While You Were Sleeping: 5 stories you might have missed, May 23

US President Donald Trump speaks about the investigation by Special Counsel Robert Mueller in the Rose Garden at the White House in Washington on May 22, 2019.
US President Donald Trump speaks about the investigation by Special Counsel Robert Mueller in the Rose Garden at the White House in Washington on May 22, 2019.PHOTO: REUTERS

US House's Nancy Pelosi: Trump is engaged in 'cover-up'

As Democrats in the US Congress debated possibly impeaching Republican President Donald Trump, House Speaker Nancy Pelosi said on Wednesday (May 22), about an hour before a White House meeting with him, that Trump is engaged in a "cover-up."

The president is stonewalling multiple congressional investigations by ignoring subpoenas, refusing to allow current and former advisers to testify, and not handing over documents, steps that have aggravated a confrontation with Congress.

"No one is above the law, including the president of the United States. And we believe that the president of the United States is engaged in a cover-up," Pelosi told reporters after a morning meeting of House of Representatives Democrats.

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Iran youth will witness demise of Israel, 'American civilisation': Khamenei


Iran's Supreme Leader Ayatollah Ali Khamenei speaks during his meeting with a group of University students in Tehran, Iran, May 22, 2019. PHOTO: HANDOUT

Iran's youth will witness the demise of Israel and American civilisation, Iran's Supreme Leader Ayatollah Ali Khamenei said on Wednesday (May 22) in comments published on his official website.

"You young people should be assured that you will witness the demise of the enemies of humanity, meaning the degenerate American civilisation, and the demise of Israel," Khamenei said in a meeting with students.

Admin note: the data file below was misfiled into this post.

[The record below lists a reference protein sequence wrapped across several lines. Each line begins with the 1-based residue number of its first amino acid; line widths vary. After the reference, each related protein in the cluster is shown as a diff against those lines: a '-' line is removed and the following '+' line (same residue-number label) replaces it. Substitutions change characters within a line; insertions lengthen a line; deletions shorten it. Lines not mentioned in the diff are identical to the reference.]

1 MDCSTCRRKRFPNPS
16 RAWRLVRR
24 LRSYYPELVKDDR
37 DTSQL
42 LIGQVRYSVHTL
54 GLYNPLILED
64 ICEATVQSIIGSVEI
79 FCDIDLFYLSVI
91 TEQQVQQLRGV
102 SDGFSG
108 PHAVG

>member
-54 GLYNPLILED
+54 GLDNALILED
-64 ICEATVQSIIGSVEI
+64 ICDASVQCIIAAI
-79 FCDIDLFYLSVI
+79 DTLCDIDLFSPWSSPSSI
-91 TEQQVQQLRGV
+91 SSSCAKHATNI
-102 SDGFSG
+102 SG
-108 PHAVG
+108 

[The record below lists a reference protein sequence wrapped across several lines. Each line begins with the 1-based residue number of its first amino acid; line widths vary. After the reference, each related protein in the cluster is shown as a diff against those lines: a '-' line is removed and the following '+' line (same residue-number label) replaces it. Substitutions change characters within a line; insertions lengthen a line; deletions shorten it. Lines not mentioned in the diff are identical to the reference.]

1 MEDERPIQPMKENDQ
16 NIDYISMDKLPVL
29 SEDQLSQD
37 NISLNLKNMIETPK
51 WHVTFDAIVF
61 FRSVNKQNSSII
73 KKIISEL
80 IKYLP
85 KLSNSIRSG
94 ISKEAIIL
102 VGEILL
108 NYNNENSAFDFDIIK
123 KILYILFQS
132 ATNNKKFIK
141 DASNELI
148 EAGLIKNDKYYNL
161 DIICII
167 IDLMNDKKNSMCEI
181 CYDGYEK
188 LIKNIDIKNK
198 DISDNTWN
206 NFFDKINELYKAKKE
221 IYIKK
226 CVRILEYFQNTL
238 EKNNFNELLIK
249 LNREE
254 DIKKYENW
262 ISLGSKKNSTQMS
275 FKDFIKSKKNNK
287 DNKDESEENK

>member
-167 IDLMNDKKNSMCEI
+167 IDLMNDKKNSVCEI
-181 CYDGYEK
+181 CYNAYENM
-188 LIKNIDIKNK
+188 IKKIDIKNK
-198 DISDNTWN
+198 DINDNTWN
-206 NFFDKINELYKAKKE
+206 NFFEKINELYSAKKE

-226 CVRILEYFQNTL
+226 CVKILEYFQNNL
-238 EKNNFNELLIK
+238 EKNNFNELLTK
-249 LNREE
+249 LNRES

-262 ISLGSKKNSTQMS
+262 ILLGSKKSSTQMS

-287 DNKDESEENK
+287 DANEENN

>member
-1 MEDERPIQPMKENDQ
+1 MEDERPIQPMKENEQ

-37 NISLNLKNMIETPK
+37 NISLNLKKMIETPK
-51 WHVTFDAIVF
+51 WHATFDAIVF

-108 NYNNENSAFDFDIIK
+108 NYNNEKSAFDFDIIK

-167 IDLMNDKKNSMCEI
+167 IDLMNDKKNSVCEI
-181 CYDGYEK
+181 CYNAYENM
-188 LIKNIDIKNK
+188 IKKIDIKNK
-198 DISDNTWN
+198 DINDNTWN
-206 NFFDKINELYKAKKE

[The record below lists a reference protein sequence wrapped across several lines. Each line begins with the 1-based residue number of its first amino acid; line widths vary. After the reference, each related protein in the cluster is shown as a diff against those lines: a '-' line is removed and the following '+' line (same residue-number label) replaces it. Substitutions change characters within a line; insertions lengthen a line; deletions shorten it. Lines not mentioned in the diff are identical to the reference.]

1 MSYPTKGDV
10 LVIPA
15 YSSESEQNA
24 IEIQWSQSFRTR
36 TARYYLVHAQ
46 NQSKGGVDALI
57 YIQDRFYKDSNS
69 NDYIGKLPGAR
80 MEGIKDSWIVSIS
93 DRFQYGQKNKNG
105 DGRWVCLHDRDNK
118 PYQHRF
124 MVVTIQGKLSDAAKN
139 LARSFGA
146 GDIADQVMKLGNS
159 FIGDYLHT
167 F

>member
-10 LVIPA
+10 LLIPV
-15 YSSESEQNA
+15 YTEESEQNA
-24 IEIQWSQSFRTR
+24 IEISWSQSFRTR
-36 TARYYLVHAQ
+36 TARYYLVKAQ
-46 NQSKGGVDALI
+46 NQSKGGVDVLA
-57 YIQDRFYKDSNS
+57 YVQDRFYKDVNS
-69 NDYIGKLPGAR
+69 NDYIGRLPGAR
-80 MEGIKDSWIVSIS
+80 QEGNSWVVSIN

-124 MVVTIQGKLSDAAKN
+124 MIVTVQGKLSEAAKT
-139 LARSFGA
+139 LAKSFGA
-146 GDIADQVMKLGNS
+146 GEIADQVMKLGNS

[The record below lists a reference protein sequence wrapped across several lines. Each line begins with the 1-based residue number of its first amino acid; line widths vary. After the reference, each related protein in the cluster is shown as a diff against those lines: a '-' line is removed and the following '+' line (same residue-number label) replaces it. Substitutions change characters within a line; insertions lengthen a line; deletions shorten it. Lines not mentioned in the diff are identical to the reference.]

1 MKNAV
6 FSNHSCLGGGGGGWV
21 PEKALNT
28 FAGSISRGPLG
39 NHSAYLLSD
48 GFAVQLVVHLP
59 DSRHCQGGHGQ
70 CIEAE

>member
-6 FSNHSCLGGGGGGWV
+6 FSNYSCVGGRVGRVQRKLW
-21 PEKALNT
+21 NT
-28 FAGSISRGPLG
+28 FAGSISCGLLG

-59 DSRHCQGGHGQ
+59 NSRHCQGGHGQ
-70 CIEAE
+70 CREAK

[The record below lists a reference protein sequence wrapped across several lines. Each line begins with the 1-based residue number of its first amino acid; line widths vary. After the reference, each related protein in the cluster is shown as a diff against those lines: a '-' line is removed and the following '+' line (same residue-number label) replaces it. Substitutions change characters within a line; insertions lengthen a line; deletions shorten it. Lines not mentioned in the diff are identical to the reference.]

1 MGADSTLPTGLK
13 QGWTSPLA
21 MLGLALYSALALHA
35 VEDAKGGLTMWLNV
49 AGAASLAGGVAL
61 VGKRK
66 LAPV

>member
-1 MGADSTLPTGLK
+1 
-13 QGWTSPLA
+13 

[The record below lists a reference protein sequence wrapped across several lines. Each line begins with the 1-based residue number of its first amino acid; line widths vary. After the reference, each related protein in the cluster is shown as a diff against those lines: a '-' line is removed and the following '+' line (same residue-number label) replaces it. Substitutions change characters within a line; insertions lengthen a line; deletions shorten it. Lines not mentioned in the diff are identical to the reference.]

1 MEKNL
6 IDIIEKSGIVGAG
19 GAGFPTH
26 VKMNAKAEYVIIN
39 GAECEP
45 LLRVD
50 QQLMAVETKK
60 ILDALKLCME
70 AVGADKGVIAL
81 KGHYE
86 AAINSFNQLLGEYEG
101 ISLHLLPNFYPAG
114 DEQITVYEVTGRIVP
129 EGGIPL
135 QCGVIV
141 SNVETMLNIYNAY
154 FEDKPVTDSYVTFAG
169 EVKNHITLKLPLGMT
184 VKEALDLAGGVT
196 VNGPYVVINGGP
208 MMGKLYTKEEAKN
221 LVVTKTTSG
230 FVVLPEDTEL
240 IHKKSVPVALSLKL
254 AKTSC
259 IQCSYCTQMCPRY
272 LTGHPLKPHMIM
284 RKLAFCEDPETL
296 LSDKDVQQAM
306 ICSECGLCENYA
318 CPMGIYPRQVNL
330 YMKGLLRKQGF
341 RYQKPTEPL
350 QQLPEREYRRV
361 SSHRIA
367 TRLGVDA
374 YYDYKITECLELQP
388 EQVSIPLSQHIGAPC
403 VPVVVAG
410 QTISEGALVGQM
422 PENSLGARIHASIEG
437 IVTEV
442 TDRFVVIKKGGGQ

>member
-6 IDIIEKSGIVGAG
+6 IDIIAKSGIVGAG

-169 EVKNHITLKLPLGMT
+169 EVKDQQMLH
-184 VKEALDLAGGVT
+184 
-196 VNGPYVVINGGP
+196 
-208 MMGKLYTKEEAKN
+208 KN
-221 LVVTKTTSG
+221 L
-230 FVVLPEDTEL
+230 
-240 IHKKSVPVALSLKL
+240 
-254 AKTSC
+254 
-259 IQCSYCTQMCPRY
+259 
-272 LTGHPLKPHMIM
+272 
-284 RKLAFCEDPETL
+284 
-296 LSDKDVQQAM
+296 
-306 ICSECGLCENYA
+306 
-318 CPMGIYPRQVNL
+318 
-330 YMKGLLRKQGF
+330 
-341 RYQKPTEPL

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Botswana, country with most elephants, lifts ban on hunting


A herd of elephants leaves a drinking spot in the Mababe area, Botswana. PHOTO: REUTERS

Botswana, which has the world's biggest population of elephants, lifted its suspension on hunting, a move that is likely to spark further debate on a politically charged issue in the southern African nation.

The government would ensure that "reinstatement of hunting is done in an orderly and ethical manner" and in accordance with the law and regulations, the Ministry of Environment, Natural Resources Conservation and Tourism said in emailed statement Wednesday (May 22).

The number of elephants in Botswana has almost tripled to 160,000 since 1991, according to the government, increasing conflict between farmers and the animals, which at times destroy crops and kill villagers while also damaging ecosystems by tearing down trees. While hunting would not meaningfully reduce the number of elephants, income from the sport, could benefit communities in areas where the animals live. The average elephant hunt costs US$45,000 (S$62,060) in neighbouring countries where the practice is legal.

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Italian fashion house Prada joins fur-free chorus


The Prada boutique in New Bond Street, London during last year's Christmas season. The fashion house announced it will stop using fur, starting with its Spring-Summer 2020 collection.  PHOTO: REUTERS

Italy's Prada will stop using animal fur in its products from the 2020 women's spring-summer collections to be presented in September, the luxury group said on Wednesday (May 22).

The decision is part of a wider trend among fashion brands to champion ethical and sustainable policies in a bid to win over environmentally-savvy younger customers.

In September, London Fashion Week declared itself fur-free for the first time, just a few days after a similar announcement from Britain's Burberry.

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Amid land crunch, Washington state legalises use of human remains to nurture soil

It saves space, cuts emissions and feeds plants - now human composting may go mainstream after Washington became the first US state to legalise the transformation of human remains to nurturing soil.

The bill passed by wide margins and was signed into law on Tuesday (March 21) by Washington state Governor Jay Inslee, a presidential candidate running on a climate ticket.

Its backers say "natural organic reduction" is an eco-friendly alternative to burial or cremation, and has obvious benefits in urban areas with dwindling land availability.

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